A recent report by Americans for Financial Reform sheds light on exactly how much this industry is spending to exercise influence in Washington. In the 2014 election cycle, payday, auto title and installment lenders, along with other entities that play a role in their operations, reported more than $13 million in political spending, with much of that money coming from trade associations that represent the industry in Washington. Major spenders also include some of the trade associations’ big corporate members — the actual payday lenders themselves. Cash America, a company found by the Consumer Financial Protection Bureau to be using illegal debt collection tactics and overcharging servicemembers and their families, spent over $1.7 million in the 2014 cycle on lobbying and campaign contributions.

But the next holiday season could be a bit brighter. The bureau could make lenders verify that loans are affordable in light of a borrower’s income and expenses; reduce the payday debt trap from the typical 200 days a year to no more than 90; and put borrowers back in control of their own bank accounts. The holidays are a time for joy and giving, and as the residents of Whoville know, there is no room for the Grinch.

— Rebecca Thiess

Originally published in USNews.com

“Deposit Advances” Land People in the Same Bad Place as Payday Loans, Senate Is Told

When Wells Fargo turned down Annette Smith, a 69-year old widow living off of social security, for a small personal loan to get her car fixed, the bank recommended its online Deposit Advance Program. With the click of a button, she got the $500 she needed.  But the short-term, high interest loan ensnared her in a vicious years-long cycle of borrowing.

payday_loans_gr1bAs soon as Smith’s social security check hit her account, Wells automatically deducted the full amount of the advance plus a $50 service fee. That amounted to more than half her income, and with no friends or family in a position to help and the bank refusing to let her pay in installments, she had no choice but to keep taking deposit advances to make ends meet. “A few times I tried not to take an advance, but to do that, I had to let other bills go. The next month those bills were behind and harder to pay.” By the time she finally broke the cycle with the help of the California Reinvestment Coalition, she had paid nearly $3000 in fees on 63 advances over 5 years.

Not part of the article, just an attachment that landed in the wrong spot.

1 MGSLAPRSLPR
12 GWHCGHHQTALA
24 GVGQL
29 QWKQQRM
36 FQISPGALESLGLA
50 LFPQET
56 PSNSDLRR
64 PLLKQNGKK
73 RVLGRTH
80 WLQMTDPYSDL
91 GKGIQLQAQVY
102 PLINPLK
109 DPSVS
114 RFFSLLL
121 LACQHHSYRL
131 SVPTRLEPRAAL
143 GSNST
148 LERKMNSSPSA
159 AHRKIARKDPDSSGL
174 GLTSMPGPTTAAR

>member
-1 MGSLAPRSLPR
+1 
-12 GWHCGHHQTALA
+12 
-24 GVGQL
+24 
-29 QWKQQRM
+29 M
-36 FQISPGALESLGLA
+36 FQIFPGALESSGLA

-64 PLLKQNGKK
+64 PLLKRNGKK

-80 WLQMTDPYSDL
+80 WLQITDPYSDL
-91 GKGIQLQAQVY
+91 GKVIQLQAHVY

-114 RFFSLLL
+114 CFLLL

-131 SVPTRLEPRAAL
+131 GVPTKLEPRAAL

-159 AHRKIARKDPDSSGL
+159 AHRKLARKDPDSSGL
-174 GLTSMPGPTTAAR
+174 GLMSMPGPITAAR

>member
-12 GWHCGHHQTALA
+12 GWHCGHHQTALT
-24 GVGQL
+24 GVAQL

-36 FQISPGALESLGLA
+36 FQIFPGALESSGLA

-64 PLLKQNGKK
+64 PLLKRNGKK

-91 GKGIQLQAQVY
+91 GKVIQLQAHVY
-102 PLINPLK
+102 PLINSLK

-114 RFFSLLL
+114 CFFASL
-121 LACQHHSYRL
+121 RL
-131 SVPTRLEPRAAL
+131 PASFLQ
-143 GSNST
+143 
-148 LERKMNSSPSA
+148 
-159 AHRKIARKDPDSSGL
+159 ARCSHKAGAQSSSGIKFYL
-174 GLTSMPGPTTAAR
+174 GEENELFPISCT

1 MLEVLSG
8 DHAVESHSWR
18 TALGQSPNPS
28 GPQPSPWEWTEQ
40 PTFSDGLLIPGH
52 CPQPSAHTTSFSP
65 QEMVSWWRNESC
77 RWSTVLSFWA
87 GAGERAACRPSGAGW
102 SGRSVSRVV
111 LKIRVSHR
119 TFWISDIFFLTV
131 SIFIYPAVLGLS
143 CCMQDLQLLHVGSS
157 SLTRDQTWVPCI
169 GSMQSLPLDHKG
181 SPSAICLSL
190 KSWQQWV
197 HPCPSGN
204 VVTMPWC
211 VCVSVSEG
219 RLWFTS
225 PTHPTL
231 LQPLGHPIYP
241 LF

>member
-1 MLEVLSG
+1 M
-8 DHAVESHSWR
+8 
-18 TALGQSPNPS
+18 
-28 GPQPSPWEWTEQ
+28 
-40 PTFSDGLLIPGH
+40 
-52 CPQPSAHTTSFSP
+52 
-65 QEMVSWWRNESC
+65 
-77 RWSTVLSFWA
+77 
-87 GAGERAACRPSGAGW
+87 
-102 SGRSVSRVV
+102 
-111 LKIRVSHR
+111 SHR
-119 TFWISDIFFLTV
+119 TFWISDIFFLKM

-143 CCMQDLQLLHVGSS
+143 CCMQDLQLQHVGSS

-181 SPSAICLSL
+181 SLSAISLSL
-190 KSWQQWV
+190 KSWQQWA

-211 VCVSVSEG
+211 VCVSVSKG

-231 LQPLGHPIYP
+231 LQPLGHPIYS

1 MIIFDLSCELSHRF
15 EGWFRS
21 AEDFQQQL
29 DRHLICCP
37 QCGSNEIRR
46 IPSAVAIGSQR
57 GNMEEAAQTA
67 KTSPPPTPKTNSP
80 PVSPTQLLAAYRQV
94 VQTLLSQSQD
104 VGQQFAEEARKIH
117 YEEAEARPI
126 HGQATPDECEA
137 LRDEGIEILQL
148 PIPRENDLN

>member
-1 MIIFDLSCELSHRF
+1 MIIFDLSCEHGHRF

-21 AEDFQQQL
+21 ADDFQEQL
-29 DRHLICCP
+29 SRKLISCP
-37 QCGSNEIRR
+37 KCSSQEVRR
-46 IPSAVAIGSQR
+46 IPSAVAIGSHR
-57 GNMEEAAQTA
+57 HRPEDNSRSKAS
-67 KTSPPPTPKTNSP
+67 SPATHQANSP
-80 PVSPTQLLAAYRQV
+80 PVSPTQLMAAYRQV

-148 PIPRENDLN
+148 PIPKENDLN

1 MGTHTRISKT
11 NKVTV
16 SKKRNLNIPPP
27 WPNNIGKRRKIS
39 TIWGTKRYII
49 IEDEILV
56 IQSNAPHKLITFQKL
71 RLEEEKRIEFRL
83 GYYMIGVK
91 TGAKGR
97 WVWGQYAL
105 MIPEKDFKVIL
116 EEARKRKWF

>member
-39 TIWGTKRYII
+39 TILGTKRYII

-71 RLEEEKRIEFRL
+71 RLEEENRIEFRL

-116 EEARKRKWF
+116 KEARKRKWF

Smith testified at a payday-loan briefing session held by the Senate Special Committee on Aging. “I never considered going to one of those payday loan stores,” she said, “because I knew they had a reputation for charging really high interest rates. I thought that since banks were required to follow certain laws, they couldn’t do what those payday loan people were doing.”  She found out the hard way: banks have their own payday-loan style products, and they aren’t necessarily any safer than the storefront kind.

“Banks call these deposit advances, but they are designed to function just like any other payday loan.” Rebecca Borné, Senior Policy Counsel at the Center for Responsible Lending, told the committee. Deposit advance users remain in debt an average of 212 days a year, she said. On average, they “end up with 13 loans a year and spend large portions of the year in debt even as banks claim the loans are intended for occasional emergencies.”

Richard Hunt, President of the Consumer Bankers Association, said it was wrong to equate deposit advances with payday loans. Payday lenders offer their high-interest products to anyone, he explained, while banks like Wells provide deposit advances as a “service” to established customers, charging “line of credit fees” instead of interest.